About E.1.3 Core Curriculum and Degrees
The Alamo Colleges have proposed a policy change for E.1.3 Core Curriculum and Degrees—effective for students entering in the 2016-2017 academic year—as part of an overall effort to maximize the number of credits students can transfer from Palo Alto College to count toward a bachelor degree.
The policy changes focus specifically on Fields of Study and the awarding of the Associate of Arts (AA), Associate of Science (AS), Associate of Arts in Teaching (AAT), and Associate of Applied Science (AAS), but does not apply to any currently enrolled students on a catalog from 2015 or earlier. These awards are defined as follows:
Fields of Study
A Field of Study is a specific curriculum developed by the Texas Higher Education Coordinating Board (THECB) and intended to provide statewide guarantee of transfer to any public college or university in Texas. The THECB has thirteen (13) approved Fields of Study, and Palo Alto College currently offers the following eleven (11) for AA and AS degrees:
- Advertising/Public Relations
- Computer Science
- Criminal Justice
- Education (EC-6 Generalist) as an AAT*
- Education (7-12 and Other EC-12) as an AAT*
- Journalism/Mass Communication
- Mexican-American Studies
- Radio & TV Broadcasting/Broadcast Journalism
- Speech Communication
Students who successfully complete a Field of Study can transfer those courses to a public college or university and receive full academic credit toward their degree program, satisfying freshman and sophomore requirements for a bachelor’s degree. This Field of Study is listed on students’ transcripts, as specified by the THECB.
For additional information click link to Fields of Study Frequently Asked Questions »
AA and AS Degrees
As stated in the Alamo Colleges 2015-2016 Academic Catalog and specified by the THECB, the AA and AS degrees are specifically designed to satisfy, as closely as possible, the freshman- and sophomore-level courses in a baccalaureate program at a Texas public college or university. The AA and AS degree programs require 42 hours in core curriculum, general education courses, and provide 18 hours in areas of concentration. Those areas of concentration will be listed on students’ transcripts through Summer 2016.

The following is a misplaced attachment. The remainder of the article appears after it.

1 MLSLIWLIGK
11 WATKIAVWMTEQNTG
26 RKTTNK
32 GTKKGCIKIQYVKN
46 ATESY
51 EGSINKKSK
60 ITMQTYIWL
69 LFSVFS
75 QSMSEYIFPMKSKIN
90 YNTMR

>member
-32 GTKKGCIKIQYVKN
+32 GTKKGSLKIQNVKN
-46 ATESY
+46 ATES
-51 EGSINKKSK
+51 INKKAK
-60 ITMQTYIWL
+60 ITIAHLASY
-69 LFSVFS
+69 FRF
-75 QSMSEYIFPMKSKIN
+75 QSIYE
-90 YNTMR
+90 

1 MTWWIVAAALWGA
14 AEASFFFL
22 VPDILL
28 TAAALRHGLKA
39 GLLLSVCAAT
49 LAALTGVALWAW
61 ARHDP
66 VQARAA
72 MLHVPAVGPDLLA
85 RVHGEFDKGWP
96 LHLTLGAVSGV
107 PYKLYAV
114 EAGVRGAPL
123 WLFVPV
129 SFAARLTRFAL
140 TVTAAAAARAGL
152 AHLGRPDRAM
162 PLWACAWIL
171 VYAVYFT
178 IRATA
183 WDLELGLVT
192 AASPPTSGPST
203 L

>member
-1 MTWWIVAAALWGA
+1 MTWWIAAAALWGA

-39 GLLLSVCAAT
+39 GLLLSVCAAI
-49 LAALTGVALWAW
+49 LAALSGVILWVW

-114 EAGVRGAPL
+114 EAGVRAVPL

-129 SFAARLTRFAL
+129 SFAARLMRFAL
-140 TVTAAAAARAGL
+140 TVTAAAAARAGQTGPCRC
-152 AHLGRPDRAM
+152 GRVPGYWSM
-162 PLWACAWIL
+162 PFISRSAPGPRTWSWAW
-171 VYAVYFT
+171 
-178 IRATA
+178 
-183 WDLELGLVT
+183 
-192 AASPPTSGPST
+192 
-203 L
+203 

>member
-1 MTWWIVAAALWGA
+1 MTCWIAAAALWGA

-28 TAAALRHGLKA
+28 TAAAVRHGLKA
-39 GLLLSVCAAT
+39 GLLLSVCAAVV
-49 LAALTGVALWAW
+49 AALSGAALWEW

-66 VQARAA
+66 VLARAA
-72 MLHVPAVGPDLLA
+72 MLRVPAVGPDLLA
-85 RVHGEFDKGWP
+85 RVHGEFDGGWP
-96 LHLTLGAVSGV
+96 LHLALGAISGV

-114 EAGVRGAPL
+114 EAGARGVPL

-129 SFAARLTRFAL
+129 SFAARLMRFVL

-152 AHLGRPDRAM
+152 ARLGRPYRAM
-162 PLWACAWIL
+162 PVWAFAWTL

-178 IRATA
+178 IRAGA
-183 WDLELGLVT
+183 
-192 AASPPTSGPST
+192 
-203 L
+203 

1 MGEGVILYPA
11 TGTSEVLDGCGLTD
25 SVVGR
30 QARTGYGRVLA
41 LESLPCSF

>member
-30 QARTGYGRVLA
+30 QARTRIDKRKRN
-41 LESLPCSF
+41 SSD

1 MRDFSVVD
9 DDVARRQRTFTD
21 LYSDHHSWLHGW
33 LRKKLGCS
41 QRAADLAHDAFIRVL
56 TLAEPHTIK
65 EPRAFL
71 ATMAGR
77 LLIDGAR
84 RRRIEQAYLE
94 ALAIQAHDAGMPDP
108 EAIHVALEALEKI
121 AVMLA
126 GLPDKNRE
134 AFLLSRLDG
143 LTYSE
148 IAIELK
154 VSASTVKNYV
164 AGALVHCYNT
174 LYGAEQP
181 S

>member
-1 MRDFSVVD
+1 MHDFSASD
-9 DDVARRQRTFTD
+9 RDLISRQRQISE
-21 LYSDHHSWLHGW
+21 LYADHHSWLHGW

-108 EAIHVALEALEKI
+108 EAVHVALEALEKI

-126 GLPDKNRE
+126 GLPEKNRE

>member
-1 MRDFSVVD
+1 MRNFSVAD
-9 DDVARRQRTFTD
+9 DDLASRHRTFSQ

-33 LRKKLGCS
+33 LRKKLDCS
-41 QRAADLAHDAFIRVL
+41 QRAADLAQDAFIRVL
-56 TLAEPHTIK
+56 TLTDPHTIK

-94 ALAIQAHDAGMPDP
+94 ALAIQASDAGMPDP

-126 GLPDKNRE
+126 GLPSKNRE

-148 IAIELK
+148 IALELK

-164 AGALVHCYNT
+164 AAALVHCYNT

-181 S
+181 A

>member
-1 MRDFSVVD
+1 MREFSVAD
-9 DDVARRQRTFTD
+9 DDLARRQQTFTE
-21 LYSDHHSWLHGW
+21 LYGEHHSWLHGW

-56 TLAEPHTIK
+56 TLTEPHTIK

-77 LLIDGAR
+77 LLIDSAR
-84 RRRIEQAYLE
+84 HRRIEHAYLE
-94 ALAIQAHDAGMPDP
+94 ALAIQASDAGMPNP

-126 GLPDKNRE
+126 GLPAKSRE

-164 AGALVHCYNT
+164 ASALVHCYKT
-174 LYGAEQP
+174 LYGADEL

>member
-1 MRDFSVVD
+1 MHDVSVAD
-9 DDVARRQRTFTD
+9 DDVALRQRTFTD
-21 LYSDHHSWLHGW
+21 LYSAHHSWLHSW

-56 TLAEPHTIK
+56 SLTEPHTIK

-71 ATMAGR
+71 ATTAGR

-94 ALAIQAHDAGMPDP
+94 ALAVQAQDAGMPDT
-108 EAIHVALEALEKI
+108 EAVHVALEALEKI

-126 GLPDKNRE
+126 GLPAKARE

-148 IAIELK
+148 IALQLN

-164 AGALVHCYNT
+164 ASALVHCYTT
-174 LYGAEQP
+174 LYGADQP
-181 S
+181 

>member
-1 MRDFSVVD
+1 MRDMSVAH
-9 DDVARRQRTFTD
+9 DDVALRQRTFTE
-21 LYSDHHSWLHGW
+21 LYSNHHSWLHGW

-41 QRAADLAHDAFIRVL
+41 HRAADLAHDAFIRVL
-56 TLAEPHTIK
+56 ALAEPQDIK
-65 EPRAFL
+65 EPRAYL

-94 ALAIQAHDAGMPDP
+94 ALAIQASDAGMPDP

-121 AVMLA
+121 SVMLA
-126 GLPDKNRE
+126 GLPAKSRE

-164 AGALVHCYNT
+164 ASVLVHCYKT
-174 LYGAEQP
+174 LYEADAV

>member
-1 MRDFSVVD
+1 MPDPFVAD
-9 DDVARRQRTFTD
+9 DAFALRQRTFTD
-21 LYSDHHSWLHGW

Our current practice at Palo Alto College has been to message to students that the concentration provides a guided area of study within the remaining 18 hours of the associate degree. This practice has been reaffirmed during the 2014-2015 academic year in conversations with students, faculty, and staff in the College Leadership Team. The three Alamo Colleges currently pursuing reaffirmation have stated to SACS-COC that they offer concentrations, rather than majors. As part of this process, each of these colleges has noted that the concentration serves as a guide for students in a particular discipline before transferring to earn a bachelor degree. In this, each of the four accredited Alamo Colleges align with the THECB’s fundamental criterion for AA and AS degrees.
The 2015-2016 Academic Catalog lists two Fields of Study for Education, which are issued as an AAT. The AAT degree as defined by the THECB is fully transferable to all Texas public universities. Because the AAT fulfills the requirements of the Field of Study, all Texas public universities must accept the AAT if they offer the applicable bachelor degrees leading to initial teacher certification.
AAS Degrees and Certificates of Completion
The AAS degrees and certificates are designed to provide professional and technical skills in a specified discipline. Through a sequential delivery of program courses, students develop necessary technical and workplace skills in preparation for entry-level positions. In AAS programs, students are typically enrolled in 15 hours of general education courses. The remaining 45 hours of coursework are related to a specific area of study (examples are Computer Information Systems, Horticultural Science, or Veterinary Technology), and this area of study is listed as a major on students’ transcripts.
Fields of Study Frequently Asked Questions